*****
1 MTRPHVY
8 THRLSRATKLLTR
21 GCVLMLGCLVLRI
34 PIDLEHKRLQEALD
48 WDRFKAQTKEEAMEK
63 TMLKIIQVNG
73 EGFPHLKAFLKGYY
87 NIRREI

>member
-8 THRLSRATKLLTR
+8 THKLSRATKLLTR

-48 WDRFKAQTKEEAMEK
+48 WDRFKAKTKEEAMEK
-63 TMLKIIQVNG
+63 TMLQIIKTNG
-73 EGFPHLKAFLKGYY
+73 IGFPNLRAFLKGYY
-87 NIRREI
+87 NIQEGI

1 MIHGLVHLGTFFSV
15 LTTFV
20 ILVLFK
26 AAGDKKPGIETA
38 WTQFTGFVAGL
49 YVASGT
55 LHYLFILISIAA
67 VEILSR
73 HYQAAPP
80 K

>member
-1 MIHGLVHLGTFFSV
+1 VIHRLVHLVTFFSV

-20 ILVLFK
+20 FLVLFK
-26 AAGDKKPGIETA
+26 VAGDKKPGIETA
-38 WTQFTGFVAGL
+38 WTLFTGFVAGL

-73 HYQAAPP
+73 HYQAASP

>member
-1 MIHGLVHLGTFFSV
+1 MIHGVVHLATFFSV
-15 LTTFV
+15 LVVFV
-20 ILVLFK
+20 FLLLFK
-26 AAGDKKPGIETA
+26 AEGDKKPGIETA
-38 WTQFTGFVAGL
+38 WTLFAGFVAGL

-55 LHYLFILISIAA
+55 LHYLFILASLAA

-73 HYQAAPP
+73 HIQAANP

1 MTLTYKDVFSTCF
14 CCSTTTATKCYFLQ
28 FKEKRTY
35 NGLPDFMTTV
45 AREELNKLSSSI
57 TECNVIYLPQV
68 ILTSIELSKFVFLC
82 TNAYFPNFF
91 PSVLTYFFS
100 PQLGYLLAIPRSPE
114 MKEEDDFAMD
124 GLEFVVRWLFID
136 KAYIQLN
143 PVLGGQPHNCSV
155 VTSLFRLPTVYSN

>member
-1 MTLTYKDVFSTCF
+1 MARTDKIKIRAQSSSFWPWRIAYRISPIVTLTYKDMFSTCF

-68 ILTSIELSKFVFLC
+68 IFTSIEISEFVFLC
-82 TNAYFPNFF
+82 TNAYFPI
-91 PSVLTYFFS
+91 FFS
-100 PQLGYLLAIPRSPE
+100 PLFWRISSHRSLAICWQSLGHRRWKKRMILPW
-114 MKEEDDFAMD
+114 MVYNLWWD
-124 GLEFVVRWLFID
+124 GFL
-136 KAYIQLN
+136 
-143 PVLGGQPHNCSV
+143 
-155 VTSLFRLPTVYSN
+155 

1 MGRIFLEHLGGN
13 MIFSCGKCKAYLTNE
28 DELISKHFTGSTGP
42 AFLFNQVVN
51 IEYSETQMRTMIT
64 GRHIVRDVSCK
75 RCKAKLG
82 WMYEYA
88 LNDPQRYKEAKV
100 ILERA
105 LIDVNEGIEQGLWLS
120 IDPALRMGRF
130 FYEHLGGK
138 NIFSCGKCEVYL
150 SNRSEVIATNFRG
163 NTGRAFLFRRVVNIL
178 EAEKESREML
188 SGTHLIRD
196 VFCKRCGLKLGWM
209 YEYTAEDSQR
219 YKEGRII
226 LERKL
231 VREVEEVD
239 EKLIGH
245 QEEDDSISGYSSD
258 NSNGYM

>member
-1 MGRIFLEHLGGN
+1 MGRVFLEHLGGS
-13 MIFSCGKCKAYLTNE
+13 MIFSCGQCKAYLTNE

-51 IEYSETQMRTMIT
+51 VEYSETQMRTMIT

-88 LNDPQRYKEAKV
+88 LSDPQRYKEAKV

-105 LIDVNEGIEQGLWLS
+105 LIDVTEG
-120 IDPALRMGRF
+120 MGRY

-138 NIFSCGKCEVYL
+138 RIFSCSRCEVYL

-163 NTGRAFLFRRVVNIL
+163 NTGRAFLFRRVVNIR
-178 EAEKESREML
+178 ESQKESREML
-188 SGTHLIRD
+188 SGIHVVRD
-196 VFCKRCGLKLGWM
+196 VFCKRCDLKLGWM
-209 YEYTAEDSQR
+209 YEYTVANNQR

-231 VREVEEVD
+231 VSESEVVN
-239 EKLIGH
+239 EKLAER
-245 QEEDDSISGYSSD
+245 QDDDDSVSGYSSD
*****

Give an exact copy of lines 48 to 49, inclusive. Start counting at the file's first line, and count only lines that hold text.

-26 AAGDKKPGIETA
+26 AEGDKKPGIETA